Tanika White: Appreciation For Arts, Agriculture

March 12, 2020

Northlands Social Studies Teacher, Tanika White, is a huge fan of the Annual Ag Show. The event not only gives her a chance to honour the Island’s arts and culture, but also lets her teach the Island’s history in a fun and engaging way to students.

Ms. White tells us why everyone– young and old – should get involved in the 2020 festivities, taking place from Thursday, April 23 to Saturday, April 25.

Tanika White a social studies teacher at Northlands Primary shares her love of the Ag Show with primary school students. Pictured here are children in P1 holding up their exhibition ribbons.

Tanika White AG Show Bermuda March 2020

Q: What does the Ag Show mean to you personally? Why did you decide to get involved?

A: I really love this event! I’ve been going since I can remember and to me it’s about appreciation for the arts, agriculture and getting together in a safe and fun filled environment. As a social studies teacher leader, the exhibition ties in to the curriculum as well as science, so it’s a win win! In the classroom, we teach students why we have the Exhibition and who’s responsible for its inception [Governor William Reid- aka the good governor. Reid Street was named after him and he was the one who introduced the Exhibition to Bermuda].

To me, this event is about giving students hands on experience that will enhance their learning. It’s also about spending time with your family and students outside the traditional learning method. It derived from a man who came to Bermuda and taught Bermudians how to take care of themselves through Agriculture [growing their own food]; he then took it a step further with the Exhibition so Bermudians could show off their talents [the plants they grow and animals they raise].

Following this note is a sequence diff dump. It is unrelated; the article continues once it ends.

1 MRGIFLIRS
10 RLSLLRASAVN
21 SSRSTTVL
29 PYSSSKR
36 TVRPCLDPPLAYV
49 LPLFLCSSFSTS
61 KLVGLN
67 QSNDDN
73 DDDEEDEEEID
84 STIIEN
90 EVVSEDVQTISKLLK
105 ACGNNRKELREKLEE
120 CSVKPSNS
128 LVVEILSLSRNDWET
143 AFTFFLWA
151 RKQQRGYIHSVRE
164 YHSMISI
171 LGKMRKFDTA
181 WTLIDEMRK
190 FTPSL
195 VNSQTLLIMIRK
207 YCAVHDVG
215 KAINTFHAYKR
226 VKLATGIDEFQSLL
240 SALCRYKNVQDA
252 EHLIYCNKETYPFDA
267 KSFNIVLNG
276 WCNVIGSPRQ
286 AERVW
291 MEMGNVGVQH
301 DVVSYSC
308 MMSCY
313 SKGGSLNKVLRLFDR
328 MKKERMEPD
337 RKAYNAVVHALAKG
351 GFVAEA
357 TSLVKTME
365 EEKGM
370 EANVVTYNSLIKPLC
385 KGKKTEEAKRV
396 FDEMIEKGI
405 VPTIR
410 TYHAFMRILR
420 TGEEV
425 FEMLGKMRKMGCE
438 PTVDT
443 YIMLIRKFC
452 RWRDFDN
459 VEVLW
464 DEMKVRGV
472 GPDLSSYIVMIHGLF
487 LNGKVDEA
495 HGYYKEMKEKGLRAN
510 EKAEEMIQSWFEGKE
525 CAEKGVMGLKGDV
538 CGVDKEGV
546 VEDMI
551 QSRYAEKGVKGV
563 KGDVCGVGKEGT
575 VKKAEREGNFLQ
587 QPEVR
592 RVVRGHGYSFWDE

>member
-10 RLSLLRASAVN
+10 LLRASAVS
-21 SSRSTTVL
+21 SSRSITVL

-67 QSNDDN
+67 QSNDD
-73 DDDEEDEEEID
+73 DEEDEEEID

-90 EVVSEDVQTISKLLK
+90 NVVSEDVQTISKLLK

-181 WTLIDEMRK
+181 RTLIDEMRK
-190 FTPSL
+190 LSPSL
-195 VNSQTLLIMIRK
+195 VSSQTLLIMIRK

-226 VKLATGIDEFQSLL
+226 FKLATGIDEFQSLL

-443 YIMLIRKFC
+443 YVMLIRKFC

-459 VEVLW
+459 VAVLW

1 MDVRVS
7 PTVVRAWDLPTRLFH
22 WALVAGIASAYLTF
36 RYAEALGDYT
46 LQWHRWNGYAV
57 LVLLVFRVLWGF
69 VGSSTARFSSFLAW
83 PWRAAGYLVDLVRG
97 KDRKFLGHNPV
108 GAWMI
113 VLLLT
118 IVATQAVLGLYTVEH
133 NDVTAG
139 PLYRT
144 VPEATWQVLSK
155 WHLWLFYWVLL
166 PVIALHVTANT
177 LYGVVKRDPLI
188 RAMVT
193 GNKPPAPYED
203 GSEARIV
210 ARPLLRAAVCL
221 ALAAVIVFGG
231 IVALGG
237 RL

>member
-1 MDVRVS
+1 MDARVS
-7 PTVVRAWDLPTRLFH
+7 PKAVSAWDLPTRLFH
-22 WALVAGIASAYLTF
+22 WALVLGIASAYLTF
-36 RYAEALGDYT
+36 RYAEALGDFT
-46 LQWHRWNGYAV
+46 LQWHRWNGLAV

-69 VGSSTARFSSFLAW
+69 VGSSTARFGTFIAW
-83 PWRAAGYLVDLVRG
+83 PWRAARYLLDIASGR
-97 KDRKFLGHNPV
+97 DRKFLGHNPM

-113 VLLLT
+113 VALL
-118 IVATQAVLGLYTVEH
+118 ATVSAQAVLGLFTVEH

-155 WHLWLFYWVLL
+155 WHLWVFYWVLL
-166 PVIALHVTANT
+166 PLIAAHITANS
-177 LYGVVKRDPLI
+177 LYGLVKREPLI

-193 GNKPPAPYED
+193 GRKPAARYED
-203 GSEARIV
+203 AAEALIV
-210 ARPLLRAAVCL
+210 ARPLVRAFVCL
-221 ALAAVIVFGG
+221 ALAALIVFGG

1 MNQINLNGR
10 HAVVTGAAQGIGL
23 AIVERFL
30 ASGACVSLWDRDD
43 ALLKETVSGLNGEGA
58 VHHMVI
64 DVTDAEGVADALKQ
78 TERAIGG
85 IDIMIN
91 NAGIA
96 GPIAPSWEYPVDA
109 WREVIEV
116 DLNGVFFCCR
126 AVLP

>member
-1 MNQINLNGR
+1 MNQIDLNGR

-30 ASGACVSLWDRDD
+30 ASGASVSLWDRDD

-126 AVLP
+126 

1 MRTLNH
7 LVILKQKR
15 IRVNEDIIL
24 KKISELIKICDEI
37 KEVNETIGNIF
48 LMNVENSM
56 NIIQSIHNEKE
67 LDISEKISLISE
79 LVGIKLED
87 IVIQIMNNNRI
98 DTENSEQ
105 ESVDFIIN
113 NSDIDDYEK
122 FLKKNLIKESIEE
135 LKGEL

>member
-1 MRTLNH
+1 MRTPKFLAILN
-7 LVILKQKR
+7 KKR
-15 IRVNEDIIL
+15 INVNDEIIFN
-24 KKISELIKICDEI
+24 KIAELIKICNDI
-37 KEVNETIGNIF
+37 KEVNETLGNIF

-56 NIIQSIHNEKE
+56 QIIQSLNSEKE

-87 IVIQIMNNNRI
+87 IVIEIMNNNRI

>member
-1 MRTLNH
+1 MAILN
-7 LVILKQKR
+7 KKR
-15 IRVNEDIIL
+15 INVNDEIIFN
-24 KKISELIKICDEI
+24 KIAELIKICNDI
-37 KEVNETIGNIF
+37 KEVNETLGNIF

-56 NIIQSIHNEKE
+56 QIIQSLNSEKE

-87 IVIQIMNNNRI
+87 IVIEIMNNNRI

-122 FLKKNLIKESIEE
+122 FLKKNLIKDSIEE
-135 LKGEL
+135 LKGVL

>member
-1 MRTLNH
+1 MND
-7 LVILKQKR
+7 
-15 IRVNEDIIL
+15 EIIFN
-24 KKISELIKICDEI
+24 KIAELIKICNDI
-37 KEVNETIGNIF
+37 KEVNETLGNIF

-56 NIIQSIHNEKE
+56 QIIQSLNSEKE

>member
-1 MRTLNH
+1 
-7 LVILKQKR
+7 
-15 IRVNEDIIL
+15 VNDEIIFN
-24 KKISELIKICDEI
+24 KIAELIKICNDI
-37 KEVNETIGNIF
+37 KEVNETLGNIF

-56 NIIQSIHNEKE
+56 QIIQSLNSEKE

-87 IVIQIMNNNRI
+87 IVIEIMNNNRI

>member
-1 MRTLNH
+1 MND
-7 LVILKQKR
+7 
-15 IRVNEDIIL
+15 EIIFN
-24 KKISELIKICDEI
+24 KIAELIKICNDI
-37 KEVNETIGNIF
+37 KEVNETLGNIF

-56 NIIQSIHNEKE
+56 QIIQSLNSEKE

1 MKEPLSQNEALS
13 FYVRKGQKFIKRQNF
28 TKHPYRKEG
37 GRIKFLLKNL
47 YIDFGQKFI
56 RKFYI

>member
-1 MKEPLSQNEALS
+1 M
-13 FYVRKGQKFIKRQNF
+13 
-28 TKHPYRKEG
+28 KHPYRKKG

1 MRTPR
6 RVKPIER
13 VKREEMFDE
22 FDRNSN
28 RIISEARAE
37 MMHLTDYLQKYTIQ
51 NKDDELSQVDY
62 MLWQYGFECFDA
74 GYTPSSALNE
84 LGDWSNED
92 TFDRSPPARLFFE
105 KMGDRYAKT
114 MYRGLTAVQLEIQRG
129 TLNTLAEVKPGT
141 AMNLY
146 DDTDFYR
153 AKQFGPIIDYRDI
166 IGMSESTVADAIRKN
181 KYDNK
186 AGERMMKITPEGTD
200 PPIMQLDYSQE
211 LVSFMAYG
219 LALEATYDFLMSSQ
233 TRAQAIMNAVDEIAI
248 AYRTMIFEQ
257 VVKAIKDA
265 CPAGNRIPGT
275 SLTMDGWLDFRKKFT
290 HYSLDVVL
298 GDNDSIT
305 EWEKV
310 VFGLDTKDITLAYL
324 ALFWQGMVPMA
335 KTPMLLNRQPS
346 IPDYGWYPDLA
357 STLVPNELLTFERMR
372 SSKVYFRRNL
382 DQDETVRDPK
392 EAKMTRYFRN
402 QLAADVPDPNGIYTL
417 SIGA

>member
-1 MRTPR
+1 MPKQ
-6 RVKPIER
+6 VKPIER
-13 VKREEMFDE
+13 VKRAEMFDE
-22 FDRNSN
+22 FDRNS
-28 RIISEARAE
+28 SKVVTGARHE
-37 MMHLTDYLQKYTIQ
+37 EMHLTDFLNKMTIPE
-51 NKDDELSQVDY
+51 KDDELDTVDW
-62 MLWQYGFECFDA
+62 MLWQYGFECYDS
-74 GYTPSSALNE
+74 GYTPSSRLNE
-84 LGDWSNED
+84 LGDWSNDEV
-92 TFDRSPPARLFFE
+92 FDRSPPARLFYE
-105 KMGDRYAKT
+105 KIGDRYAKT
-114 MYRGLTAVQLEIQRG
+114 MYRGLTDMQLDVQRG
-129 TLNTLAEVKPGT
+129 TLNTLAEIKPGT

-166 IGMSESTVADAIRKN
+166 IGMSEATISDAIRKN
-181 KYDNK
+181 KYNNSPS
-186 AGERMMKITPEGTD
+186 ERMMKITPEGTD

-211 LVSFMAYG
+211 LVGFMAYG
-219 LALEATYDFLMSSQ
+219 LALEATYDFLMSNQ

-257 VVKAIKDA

Q: What role do you play in the annual event?

A: I’m the Social Studies Teacher leader but took it over from another great leader at Northlands, Dionne Tuzo. She started the trend of participating in the Ag Show and I’ve kept it going. As a school we create and grow plants, hats, and bake with the kids to enter goods. This is a whole school effort which involves parental support. If you come to the school leading up to the exhibition you’ll see flowers, plants and herbs all around the school growing.

What is the biggest reward in taking part? Are there any challenges?

The biggest reward is working together as colleagues and mentoring the students, using our talents to create art and agriculture. As the saying goes: ‘Tell me and I forget. Teach me and I remember. Involve me and I learn.’ This is powerful when working with kids. There are always challenges – like if the plants don’t grow in time, taking all the exhibits to the exhibition, tagging them, collecting them and just working on them when we have time constraints to teach. However, the rewards are greater.

What is your greatest memory of taking part in the Ag Show?

My greatest memories is our school choir singing at the exhibition as well as winning the primary school division the past few years.

What would you say to encourage residents to take part and get involved in the 2020 event?

I would definitely say get involved to the residents of Bermuda. Many children do not know how to create like those of the past. They need us to show them so the Bermudian traditions can continue i.e. kite making, making jams, growing etc.

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